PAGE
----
U.S. Chocolate Companies Can Finally Label Barry Callebaut’s Ruby As Chocolate… At Least For Now

Food & Drink

Swiss cocoa processor Barry Callebaut has been granted a temporary marketing permit (TMP) by the FDA to market its naturally pink-colored and berry-flavored Ruby as chocolate in the U.S. 

The product, which has caused a worldwide sensation since its 2017 debut in Shanghai, has been adopted by various pastry chefs and chocolate manufacturers for purposes including boosting food flavors and product innovations. 

Nestlé became the first large confectioner to produce KitKat with Ruby and launched the product in countries such as Japan, South Korea, Australia and the UK.

However, Ruby has been not able to be labeled as chocolate in the U.S. until now since it did not fit FDA’s code of regulations that define food categories based specific ingredients and the percentage of ingredient compositions.

Ruby was invented by extracting certain compounds from Ruby beans, which can be found in Côte d’Ivoire, Ecuador and Brazil, according to Barry Callebaut. 

The company submitted a TMP proposal to the FDA in early 2018 after realizing the product did not fit in any of the three existing chocolate categories — white, milk and dark — defined by U.S. food regulators.

“With the approval of this TMP, we will move forward with our customers in introducing Ruby as chocolate to the U.S. market,” CEO and president of Barry Callebaut Americas, Peter Boone, said.

He added this is also an important step towards establishing Ruby as fourth type standard of chocolate.

A Barry Callebaut spokesperson noted the marketing permit will expire after 15 months, but can be extended multiple times.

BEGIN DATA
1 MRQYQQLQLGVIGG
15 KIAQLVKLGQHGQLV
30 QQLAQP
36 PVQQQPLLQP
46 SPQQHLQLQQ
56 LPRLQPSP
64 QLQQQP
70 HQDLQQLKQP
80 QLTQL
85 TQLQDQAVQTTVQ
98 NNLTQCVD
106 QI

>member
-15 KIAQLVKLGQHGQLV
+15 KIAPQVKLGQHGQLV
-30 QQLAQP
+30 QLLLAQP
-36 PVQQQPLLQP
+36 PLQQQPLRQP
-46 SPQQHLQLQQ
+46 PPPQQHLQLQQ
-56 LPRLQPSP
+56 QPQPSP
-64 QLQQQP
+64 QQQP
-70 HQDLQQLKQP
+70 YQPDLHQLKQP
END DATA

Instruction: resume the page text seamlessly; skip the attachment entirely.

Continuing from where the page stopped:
“The review process for a TMP is complex and unpredictable — it can take a few months,” the spokesperson told me via an email, adding it will probably take years before Ruby gets a standard identity, “like [what the FDA] did with white chocolate. That’s also why it is very useful that the TMP can be extended several times.”

Barry Callebaut believes standardizing Ruby as a chocolate type in the U.S. is legitimate since it is made from cocoa beans and contains principal ingredients used in regular chocolate.

“[We] have developed Ruby to have the same smoothness, texture, and function as chocolate products currently on the market, but with a unique berry flavor profile and color appearance without added berry flavors or colors,” it said.

Large chocolate companies including Ferrero and Mars did not immediately comment on whether they will use Ruby in their future chocolate products.

Hershey has yet to give me an update, but said: “In the past, we have had no intention to buy Ruby chocolate or use it in our products.”

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